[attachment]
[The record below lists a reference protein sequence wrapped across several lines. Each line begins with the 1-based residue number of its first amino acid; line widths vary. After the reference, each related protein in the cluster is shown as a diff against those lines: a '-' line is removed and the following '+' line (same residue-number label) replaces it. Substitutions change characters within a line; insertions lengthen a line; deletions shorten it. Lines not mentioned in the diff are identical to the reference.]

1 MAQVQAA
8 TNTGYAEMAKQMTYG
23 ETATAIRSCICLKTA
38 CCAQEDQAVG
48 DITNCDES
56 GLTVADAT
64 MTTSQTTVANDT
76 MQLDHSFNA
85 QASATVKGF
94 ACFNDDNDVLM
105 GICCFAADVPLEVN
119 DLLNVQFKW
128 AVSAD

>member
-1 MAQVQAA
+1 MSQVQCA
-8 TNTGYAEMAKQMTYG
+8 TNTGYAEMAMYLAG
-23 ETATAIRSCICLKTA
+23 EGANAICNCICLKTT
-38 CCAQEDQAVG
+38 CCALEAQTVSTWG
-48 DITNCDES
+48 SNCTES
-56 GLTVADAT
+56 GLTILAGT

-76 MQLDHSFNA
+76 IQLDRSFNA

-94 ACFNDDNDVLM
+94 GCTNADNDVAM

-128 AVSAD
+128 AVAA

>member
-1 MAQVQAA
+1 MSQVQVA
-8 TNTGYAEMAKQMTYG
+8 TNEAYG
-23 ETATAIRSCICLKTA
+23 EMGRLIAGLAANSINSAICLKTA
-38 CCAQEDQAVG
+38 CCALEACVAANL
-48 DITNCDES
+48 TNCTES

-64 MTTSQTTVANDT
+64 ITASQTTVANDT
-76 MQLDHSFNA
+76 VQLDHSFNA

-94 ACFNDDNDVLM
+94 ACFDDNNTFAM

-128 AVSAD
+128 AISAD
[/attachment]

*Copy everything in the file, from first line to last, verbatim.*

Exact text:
[The record below lists a reference protein sequence wrapped across several lines. Each line begins with the 1-based residue number of its first amino acid; line widths vary. After the reference, each related protein in the cluster is shown as a diff against those lines: a '-' line is removed and the following '+' line (same residue-number label) replaces it. Substitutions change characters within a line; insertions lengthen a line; deletions shorten it. Lines not mentioned in the diff are identical to the reference.]

1 MAQVQAA
8 TNTGYAEMAKQMTYG
23 ETATAIRSCICLKTA
38 CCAQEDQAVG
48 DITNCDES
56 GLTVADAT
64 MTTSQTTVANDT
76 MQLDHSFNA
85 QASATVKGF
94 ACFNDDNDVLM
105 GICCFAADVPLEVN
119 DLLNVQFKW
128 AVSAD

>member
-1 MAQVQAA
+1 MSQVQCA
-8 TNTGYAEMAKQMTYG
+8 TNTGYAEMAMYLAG
-23 ETATAIRSCICLKTA
+23 EGANAICNCICLKTT
-38 CCAQEDQAVG
+38 CCALEAQTVSTWG
-48 DITNCDES
+48 SNCTES
-56 GLTVADAT
+56 GLTILAGT

-76 MQLDHSFNA
+76 IQLDRSFNA

-94 ACFNDDNDVLM
+94 GCTNADNDVAM

-128 AVSAD
+128 AVAA

>member
-1 MAQVQAA
+1 MSQVQVA
-8 TNTGYAEMAKQMTYG
+8 TNEAYG
-23 ETATAIRSCICLKTA
+23 EMGRLIAGLAANSINSAICLKTA
-38 CCAQEDQAVG
+38 CCALEACVAANL
-48 DITNCDES
+48 TNCTES

-64 MTTSQTTVANDT
+64 ITASQTTVANDT
-76 MQLDHSFNA
+76 VQLDHSFNA

-94 ACFNDDNDVLM
+94 ACFDDNNTFAM

-128 AVSAD
+128 AISAD